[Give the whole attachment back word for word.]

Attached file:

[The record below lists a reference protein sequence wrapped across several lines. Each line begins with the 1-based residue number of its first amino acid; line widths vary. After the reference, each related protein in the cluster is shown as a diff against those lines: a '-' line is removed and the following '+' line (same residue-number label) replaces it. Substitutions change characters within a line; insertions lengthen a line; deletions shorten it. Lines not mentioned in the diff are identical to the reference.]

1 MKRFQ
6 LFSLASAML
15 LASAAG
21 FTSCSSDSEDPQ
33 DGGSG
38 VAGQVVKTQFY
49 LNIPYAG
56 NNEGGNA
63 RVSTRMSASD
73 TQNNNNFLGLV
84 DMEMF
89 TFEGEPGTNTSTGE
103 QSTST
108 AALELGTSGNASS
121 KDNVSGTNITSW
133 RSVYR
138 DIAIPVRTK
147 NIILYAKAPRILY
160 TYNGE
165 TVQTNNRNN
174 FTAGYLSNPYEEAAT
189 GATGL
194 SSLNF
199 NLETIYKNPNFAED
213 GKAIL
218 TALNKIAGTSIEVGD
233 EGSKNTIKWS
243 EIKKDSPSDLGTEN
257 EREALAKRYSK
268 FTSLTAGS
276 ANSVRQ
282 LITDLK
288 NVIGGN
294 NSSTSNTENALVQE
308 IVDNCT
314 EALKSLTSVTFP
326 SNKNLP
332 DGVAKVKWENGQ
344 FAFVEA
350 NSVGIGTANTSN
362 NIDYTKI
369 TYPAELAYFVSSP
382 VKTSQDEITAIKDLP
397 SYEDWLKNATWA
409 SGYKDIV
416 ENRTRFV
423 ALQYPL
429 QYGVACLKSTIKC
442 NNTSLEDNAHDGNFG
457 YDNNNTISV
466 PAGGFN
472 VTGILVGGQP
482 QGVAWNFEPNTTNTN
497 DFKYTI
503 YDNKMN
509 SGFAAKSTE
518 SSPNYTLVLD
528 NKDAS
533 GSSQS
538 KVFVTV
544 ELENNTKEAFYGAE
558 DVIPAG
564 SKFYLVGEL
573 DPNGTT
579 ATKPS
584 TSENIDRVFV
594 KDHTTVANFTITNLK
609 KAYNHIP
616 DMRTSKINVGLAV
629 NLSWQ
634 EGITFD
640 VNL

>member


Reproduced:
[The record below lists a reference protein sequence wrapped across several lines. Each line begins with the 1-based residue number of its first amino acid; line widths vary. After the reference, each related protein in the cluster is shown as a diff against those lines: a '-' line is removed and the following '+' line (same residue-number label) replaces it. Substitutions change characters within a line; insertions lengthen a line; deletions shorten it. Lines not mentioned in the diff are identical to the reference.]

1 MKRFQ
6 LFSLASAML
15 LASAAG
21 FTSCSSDSEDPQ
33 DGGSG
38 VAGQVVKTQFY
49 LNIPYAG
56 NNEGGNA
63 RVSTRMSASD
73 TQNNNNFLGLV
84 DMEMF
89 TFEGEPGTNTSTGE
103 QSTST
108 AALELGTSGNASS
121 KDNVSGTNITSW
133 RSVYR
138 DIAIPVRTK
147 NIILYAKAPRILY
160 TYNGE
165 TVQTNNRNN
174 FTAGYLSNPYEEAAT
189 GATGL
194 SSLNF
199 NLETIYKNPNFAED
213 GKAIL
218 TALNKIAGTSIEVGD
233 EGSKNTIKWS
243 EIKKDSPSDLGTEN
257 EREALAKRYSK
268 FTSLTAGS
276 ANSVRQ
282 LITDLK
288 NVIGGN
294 NSSTSNTENALVQE
308 IVDNCT
314 EALKSLTSVTFP
326 SNKNLP
332 DGVAKVKWENGQ
344 FAFVEA
350 NSVGIGTANTSN
362 NIDYTKI
369 TYPAELAYFVSSP
382 VKTSQDEITAIKDLP
397 SYEDWLKNATWA
409 SGYKDIV
416 ENRTRFV
423 ALQYPL
429 QYGVACLKSTIKC
442 NNTSLEDNAHDGNFG
457 YDNNNTISV
466 PAGGFN
472 VTGILVGGQP
482 QGVAWNFEPNTTNTN
497 DFKYTI
503 YDNKMN
509 SGFAAKSTE
518 SSPNYTLVLD
528 NKDAS
533 GSSQS
538 KVFVTV
544 ELENNTKEAFYGAE
558 DVIPAG
564 SKFYLVGEL
573 DPNGTT
579 ATKPS
584 TSENIDRVFV
594 KDHTTVANFTITNLK
609 KAYNHIP
616 DMRTSKINVGLAV
629 NLSWQ
634 EGITFD
640 VNL

>member